A blog dedicated to providing quotes by and posts relating to one of the most influential (and quotable!) authors of the twentieth century, G.K. Chesterton (1874-1936). If you do not know much about GKC, I suggest visiting the webpage of the American Chesterton Society as well as this wonderful Chesterton Facebook Page by a fellow Chestertonian

I also have created a list detailing examples of the influence of Chesterton if you are interested, that I work on from time to time.

(Moreover, for a list of short GKC quotes, I have created one here, citing the sources)

"...Stevenson had found that the secret of life lies in laughter and humility."

-Heretics (1905)

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"The Speaker" Articles

A book I published containing 112 pieces Chesterton wrote for the newspaper "The Speaker" at the beginning of his career.

They are also available for free electronically on another blog of mine here, if you wish to read them that way.




Saturday, August 6, 2011

"Murder, for instance, is quite overrated, aesthetically"

It is really time that the absurd pretence of the vices to be romantic were given up. Ever since the time of Byron there has been vague and foolish conception clinging to all men's minds that there is some connection between lawlessness and poetry, between orderly images and disorderly acts. A thousand instances might be given to show the shallowness of this idea. For instance, blasphemy has been regarded as something bold and splendid, as if the very essence of blasphemy were not the commonplace. It is the very definition of profanity that it thinks and speaks of certain things prosaically, which other men think and speak of poetically. It is thus a defeat of the imagination, and a volume full of the wildest pictures and most impious jests remains in its essential character a piece of poor literalism, a humdrum affair. The same general truth might be pursued through all the Ten Commandments. Murder, for instance, is quite overrated, aesthetically. I am assured by persons on whose judgment I rely, and whose experience has, presumably, been wide, that the feelings of a murderer are of a quite futile character. What could be stupider than kicking to pieces, like a child, a machine you know nothing about, the variety and ingenuity of which should keep any imaginative person watching it delightedly day and night? Say we are acquainted with such a human machine; let us say, a rich uncle. A human engine is inexhaustible in its possibilities; however long and unrewarding has been our knowledge of the avuncular machine, we never know that the very moment that we lift the assassin's knife the machine is not about to grind forth some exquisite epigram which it would make life worth living to hear, or even, by some spasm of internal clockwork, produce a cheque. To kill him is clearly prosaic. Alive, he is a miracle; dead, he is merely a debris, a debris of unpleasant gore and quite inappropriate and old-fashioned clothes."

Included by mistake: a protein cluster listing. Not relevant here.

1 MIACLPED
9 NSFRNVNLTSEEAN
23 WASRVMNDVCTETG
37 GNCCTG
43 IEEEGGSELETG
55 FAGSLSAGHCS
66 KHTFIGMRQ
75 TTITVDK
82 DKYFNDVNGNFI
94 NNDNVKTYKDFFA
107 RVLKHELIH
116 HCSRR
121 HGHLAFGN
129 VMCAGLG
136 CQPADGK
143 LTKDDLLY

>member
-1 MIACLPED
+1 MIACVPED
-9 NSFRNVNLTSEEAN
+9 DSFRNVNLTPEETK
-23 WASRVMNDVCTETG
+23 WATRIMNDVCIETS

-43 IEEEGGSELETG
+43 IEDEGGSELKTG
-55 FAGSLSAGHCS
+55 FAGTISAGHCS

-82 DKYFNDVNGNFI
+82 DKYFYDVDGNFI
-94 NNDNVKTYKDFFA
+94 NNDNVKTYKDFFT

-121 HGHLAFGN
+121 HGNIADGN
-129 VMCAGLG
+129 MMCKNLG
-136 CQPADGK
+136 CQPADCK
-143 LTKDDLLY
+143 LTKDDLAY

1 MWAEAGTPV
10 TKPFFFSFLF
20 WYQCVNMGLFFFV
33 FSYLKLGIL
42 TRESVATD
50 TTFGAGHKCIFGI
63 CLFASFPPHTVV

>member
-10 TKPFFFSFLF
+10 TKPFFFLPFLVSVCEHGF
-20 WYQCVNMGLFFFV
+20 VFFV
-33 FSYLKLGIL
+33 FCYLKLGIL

-March 29, 1902, The Speaker, "A Sermon on Cheapness"

Found in The Apostle and the Wild Ducks (collection of essays first published in 1975)

2 comments:

kitty said...

Brilliant. (Somehow, Charles Dickens and his ilk managed to write tolerably well without littering their works with R-rated content... I've noticed that since such things became commonplace, the quality of media has dropped- older movies have to really on plot and artistic beauty to sell, whereas modern ones tempt people with vice, at the cost of quality- and books are following the same pattern.)

Mike said...

Good point!